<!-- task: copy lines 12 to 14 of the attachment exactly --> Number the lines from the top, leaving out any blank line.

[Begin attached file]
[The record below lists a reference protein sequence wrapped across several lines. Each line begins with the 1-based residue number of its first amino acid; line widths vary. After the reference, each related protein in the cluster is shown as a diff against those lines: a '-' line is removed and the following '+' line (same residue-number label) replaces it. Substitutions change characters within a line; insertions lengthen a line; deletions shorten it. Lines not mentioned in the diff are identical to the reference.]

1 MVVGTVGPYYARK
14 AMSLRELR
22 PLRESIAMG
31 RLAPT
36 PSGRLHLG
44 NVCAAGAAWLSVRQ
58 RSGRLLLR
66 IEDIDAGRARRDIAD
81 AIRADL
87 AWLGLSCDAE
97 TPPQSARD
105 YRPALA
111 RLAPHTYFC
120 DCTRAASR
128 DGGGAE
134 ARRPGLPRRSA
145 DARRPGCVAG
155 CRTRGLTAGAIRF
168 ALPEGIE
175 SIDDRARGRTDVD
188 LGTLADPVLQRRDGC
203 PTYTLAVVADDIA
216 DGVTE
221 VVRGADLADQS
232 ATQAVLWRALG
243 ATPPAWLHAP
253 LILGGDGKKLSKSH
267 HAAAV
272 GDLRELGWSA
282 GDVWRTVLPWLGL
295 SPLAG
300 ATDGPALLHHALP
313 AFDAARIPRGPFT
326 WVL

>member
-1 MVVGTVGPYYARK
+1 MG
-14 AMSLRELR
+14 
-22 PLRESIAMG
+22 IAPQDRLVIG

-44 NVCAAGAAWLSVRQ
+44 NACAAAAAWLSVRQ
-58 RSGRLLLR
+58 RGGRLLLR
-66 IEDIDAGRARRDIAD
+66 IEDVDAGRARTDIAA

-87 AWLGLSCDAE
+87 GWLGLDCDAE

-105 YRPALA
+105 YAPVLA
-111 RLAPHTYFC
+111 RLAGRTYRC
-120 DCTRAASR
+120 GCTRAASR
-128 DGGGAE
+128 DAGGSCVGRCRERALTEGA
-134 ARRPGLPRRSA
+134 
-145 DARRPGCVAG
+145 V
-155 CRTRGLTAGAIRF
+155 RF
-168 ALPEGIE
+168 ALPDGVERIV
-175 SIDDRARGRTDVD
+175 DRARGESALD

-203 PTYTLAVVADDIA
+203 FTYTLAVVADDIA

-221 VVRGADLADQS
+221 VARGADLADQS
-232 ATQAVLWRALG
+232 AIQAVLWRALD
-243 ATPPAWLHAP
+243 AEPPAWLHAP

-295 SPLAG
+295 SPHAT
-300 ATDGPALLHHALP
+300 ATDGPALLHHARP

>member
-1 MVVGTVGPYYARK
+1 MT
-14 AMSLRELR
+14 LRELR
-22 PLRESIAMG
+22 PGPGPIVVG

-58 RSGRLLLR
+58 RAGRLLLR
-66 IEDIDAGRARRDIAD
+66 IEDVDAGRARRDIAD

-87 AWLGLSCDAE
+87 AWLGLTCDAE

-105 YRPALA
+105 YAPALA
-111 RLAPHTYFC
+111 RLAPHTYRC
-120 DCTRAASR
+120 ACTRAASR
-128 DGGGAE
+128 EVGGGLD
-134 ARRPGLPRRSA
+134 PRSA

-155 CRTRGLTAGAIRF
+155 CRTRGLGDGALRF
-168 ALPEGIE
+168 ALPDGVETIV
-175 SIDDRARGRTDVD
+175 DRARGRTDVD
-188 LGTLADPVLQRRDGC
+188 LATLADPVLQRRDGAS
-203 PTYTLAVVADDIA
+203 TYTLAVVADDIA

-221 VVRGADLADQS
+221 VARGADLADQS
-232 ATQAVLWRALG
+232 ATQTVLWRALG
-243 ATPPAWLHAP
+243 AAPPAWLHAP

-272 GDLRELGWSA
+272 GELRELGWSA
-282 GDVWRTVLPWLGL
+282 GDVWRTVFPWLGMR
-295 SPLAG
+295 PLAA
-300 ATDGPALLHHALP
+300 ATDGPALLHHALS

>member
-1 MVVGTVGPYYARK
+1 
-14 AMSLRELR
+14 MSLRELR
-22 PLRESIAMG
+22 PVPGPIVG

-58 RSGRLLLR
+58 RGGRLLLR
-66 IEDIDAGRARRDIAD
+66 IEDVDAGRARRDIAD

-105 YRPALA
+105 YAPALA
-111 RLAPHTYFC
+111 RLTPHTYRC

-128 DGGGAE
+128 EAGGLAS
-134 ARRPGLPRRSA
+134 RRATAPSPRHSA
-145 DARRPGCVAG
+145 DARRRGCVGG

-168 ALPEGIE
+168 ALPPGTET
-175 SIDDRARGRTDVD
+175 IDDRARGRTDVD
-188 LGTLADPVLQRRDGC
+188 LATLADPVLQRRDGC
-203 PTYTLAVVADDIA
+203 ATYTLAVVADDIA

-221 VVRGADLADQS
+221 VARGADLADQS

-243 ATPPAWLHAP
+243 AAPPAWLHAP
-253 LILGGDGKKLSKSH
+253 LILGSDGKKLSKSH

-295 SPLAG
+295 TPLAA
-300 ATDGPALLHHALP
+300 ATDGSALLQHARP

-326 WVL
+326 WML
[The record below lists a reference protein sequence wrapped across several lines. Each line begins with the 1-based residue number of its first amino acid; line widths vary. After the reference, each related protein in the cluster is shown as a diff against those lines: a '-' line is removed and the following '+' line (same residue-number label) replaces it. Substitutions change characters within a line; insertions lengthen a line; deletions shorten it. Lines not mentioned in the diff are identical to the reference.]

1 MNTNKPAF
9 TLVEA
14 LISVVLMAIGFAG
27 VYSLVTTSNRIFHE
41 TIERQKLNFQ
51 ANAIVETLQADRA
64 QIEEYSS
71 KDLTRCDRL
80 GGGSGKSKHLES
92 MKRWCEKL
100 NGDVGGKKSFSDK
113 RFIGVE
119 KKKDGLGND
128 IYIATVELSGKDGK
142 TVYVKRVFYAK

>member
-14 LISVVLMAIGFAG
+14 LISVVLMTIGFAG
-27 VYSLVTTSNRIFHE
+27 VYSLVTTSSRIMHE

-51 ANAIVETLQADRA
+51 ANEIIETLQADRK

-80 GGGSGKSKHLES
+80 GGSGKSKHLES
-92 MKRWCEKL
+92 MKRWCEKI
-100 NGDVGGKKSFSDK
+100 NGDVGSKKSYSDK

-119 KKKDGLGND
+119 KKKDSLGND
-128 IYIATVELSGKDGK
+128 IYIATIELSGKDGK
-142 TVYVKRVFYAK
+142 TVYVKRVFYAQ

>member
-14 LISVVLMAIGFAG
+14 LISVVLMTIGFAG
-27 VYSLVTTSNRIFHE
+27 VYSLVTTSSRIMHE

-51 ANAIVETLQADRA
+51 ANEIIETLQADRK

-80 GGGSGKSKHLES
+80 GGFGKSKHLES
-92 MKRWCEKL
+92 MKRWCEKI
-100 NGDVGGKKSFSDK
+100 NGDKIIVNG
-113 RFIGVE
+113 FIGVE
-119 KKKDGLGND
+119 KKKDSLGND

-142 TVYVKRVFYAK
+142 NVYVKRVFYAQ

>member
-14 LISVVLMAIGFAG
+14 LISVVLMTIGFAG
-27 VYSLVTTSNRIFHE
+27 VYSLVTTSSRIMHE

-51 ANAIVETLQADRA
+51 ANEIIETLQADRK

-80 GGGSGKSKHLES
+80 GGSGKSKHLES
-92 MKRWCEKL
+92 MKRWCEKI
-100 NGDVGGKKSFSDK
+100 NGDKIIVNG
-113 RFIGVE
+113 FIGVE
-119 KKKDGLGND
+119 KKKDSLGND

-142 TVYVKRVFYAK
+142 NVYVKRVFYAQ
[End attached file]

97 TPPQSARD
105 YRPALA
111 RLAPHTYFC